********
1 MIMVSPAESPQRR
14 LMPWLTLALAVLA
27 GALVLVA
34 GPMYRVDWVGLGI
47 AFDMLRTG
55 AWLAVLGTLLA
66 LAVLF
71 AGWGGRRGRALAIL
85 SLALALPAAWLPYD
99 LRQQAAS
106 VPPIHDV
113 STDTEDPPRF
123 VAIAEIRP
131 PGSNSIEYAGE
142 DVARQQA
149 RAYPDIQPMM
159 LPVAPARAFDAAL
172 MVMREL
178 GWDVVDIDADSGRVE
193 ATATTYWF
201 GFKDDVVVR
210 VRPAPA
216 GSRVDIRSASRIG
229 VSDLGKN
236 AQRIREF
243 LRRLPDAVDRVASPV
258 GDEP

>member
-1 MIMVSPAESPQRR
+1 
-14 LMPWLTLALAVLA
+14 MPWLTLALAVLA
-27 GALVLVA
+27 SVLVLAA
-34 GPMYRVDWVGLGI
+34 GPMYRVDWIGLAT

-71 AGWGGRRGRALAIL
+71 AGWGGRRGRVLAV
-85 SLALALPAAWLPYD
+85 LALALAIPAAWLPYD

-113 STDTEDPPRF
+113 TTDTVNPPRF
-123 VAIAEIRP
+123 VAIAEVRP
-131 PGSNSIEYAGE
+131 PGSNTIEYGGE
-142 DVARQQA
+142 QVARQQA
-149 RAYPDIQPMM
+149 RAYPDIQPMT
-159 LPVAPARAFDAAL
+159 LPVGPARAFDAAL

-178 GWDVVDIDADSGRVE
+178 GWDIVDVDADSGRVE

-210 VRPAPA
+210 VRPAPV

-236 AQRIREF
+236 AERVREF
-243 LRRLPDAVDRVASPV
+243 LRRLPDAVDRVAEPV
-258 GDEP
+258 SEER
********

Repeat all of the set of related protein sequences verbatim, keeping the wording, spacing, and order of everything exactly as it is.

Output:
1 MIMVSPAESPQRR
14 LMPWLTLALAVLA
27 GALVLVA
34 GPMYRVDWVGLGI
47 AFDMLRTG
55 AWLAVLGTLLA
66 LAVLF
71 AGWGGRRGRALAIL
85 SLALALPAAWLPYD
99 LRQQAAS
106 VPPIHDV
113 STDTEDPPRF
123 VAIAEIRP
131 PGSNSIEYAGE
142 DVARQQA
149 RAYPDIQPMM
159 LPVAPARAFDAAL
172 MVMREL
178 GWDVVDIDADSGRVE
193 ATATTYWF
201 GFKDDVVVR
210 VRPAPA
216 GSRVDIRSASRIG
229 VSDLGKN
236 AQRIREF
243 LRRLPDAVDRVASPV
258 GDEP

>member
-1 MIMVSPAESPQRR
+1 
-14 LMPWLTLALAVLA
+14 MPWLTLALAVLA
-27 GALVLVA
+27 SVLVLAA
-34 GPMYRVDWVGLGI
+34 GPMYRVDWIGLAT

-71 AGWGGRRGRALAIL
+71 AGWGGRRGRVLAV
-85 SLALALPAAWLPYD
+85 LALALAIPAAWLPYD

-113 STDTEDPPRF
+113 TTDTVNPPRF
-123 VAIAEIRP
+123 VAIAEVRP
-131 PGSNSIEYAGE
+131 PGSNTIEYGGE
-142 DVARQQA
+142 QVARQQA
-149 RAYPDIQPMM
+149 RAYPDIQPMT
-159 LPVAPARAFDAAL
+159 LPVGPARAFDAAL

-178 GWDVVDIDADSGRVE
+178 GWDIVDVDADSGRVE

-210 VRPAPA
+210 VRPAPV

-236 AQRIREF
+236 AERVREF
-243 LRRLPDAVDRVASPV
+243 LRRLPDAVDRVAEPV
-258 GDEP
+258 SEER